Hello everyone,
I have long wanted to speak out about a painful business phenomenon that many of my colleagues and friends have had to deal with and face. I’m sure that many of you will recognise yourselves in what I’m about to tell you and that it’s important to identify this phenomenon well in advance in order to avoid facing the worst experience.
We all know that life in companies is not a smooth ride (or, as the French would say, “…un long fleuve tranquille” in reference to a famous movie that has become a cultural reference) , and that employees often have to defend their point of view in order to carry out the mission they have been given. Nevertheless, despite everyone’s motivation to persuade the others that they do better, it is reasonable to hope that these exchanges can take place in a free, intelligent and constructive atmosphere. The ultimate goal is to make progress for the company they work for and, above all, that pays their wages. Presented like this, the “ecosystem” seems simple, pragmatic, efficient and above all, set with benevolence.
However, a grain of sand remains in this hypothesis: the human factor. Although humans can be capable of doing the best for themselves and their fellow human beings, they may be, unfortunately, the cause of the well-known phenomenon I want to talk to you about. Let’s call it the “BLOCKER”.
It is now necessary to describe this “BLOCKER” through real-life examples. I would like to make it clear that each case will remain anonymised, but verified as being real. They are not the fruit of personal resentment, but of my own experience.


“I’m going to help you”…

This first experiment is based on a friend who has recently joined a large international group. We’ll call her Lisa.
Lisa has a great deal of experience, is not a junior, and has a very open mind due to her background. She knows all the international codes of “savoir vivre together” and is gifted with a strong analytical and adaptive mind. Despite these assets, Lisa, very quickly, finds herself in a tricky situation that calls into question her achievements and her ability to take on the mission for which she has recently been recruited. Yet, though Lisa had followed the recommendations of one of her colleagues, she couldn’t understand why her annual objectives review was so negative. She tried several times to introduce new proven concepts that had been tried and tested elsewhere, but funnily enough, this seemingly benevolent colleague kept on rejecting all of them, claiming that they were not in line with the company’s strategy.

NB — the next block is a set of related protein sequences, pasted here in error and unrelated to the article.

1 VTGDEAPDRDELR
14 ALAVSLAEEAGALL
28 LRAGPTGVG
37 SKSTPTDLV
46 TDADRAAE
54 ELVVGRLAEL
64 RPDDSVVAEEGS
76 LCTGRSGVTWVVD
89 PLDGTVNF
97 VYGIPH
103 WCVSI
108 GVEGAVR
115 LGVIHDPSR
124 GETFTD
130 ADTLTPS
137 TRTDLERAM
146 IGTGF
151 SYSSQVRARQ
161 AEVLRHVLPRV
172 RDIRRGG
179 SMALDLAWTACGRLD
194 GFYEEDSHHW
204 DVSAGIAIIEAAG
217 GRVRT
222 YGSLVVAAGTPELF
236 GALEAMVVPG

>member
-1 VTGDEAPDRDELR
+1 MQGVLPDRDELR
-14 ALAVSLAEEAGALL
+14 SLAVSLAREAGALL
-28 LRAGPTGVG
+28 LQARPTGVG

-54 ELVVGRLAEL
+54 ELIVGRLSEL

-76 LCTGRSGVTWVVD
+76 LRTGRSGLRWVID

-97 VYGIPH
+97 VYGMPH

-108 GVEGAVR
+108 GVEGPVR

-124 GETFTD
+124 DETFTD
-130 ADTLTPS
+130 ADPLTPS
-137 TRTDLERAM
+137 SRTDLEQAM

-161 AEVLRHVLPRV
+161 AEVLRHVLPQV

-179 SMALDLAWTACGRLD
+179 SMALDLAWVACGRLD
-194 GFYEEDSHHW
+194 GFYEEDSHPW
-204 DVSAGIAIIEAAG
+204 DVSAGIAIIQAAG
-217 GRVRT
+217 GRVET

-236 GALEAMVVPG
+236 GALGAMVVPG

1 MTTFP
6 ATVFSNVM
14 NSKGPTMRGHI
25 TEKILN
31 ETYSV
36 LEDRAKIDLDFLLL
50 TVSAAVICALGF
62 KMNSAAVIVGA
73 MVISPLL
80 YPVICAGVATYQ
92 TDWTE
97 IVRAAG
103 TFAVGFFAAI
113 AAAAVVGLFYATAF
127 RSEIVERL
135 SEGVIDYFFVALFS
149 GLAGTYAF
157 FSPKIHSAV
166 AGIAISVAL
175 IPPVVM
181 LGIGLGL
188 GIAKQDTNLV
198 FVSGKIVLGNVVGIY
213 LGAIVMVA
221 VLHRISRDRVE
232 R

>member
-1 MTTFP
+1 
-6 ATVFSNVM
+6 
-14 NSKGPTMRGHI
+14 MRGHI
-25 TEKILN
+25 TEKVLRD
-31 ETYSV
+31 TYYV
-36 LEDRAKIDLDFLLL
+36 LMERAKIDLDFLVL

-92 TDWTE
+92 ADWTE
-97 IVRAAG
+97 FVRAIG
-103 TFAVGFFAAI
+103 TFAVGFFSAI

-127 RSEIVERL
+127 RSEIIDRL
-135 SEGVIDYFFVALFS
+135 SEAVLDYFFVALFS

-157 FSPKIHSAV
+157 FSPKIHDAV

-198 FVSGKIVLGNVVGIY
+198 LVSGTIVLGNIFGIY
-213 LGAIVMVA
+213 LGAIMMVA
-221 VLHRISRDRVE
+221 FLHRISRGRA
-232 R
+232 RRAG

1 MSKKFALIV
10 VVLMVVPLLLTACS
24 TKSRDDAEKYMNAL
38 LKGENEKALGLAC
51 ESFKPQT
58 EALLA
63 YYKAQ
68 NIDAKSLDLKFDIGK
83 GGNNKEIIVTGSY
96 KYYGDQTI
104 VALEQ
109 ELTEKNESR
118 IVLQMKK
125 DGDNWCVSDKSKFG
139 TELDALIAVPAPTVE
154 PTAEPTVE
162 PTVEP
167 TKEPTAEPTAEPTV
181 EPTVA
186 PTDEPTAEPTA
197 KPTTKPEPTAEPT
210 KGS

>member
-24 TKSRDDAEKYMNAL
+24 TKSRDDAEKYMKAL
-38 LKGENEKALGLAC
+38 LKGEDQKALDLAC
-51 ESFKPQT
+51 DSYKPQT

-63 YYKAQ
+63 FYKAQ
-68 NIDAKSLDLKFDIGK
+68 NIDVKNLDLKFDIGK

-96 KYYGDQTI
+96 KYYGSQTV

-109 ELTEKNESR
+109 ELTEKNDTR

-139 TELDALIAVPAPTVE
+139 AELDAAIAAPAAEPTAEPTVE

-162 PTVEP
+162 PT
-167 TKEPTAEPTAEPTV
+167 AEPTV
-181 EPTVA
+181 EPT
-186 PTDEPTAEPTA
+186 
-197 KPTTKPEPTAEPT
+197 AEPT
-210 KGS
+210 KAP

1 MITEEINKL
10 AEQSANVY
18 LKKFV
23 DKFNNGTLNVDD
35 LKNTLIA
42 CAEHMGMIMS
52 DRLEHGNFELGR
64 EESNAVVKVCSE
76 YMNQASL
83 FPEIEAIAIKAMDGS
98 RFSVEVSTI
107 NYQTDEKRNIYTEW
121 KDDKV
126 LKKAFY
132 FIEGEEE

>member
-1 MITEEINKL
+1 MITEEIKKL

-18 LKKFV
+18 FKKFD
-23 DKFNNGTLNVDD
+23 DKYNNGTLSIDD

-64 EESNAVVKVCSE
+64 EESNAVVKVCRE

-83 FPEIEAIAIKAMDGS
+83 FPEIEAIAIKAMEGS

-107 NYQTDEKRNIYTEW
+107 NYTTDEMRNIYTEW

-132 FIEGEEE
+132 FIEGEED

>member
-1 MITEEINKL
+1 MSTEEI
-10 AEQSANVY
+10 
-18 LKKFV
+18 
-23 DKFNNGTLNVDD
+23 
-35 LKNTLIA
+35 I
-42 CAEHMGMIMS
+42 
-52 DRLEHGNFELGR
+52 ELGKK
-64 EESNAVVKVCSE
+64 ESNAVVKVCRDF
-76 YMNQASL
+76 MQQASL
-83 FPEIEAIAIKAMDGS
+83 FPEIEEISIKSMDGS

Lisa tends to believe in the kind and team-oriented spirit of her colleagues. Eventually, she was given the opportunity to share her experience and unravel the phenomenon. This colleague was a “BLOCKER”! Indeed, Lisa was about to change a few practices which would have challenged the laid-back way of working of that colleague who strove to make their employer believe that the subject was terribly complicated, and that it required a lot of resources and time. But the “BLOCKER” was also working in the shadows, because in addition to giving their new colleague bad advice, they also used to badmouth Lisa to her manager in private.
Yet, Lisa had no intention of disrupting the group, but simply wanted to make a few changes, enabling the team to work more efficiently, faster and with greater recognition within the company, given their ability to deliver more, without altering workloads. This was a fair and simple new method in itself, which her employer had actually asked for.
The “BLOCKER” has now been identified and excluded from the team by their management, and Lisa serves as a mentor in her company, working to improve the process for which she is skilled. There have been many successes. Personally, I wish the “BLOCKER” all the best in his new role.
So, what do you think about it?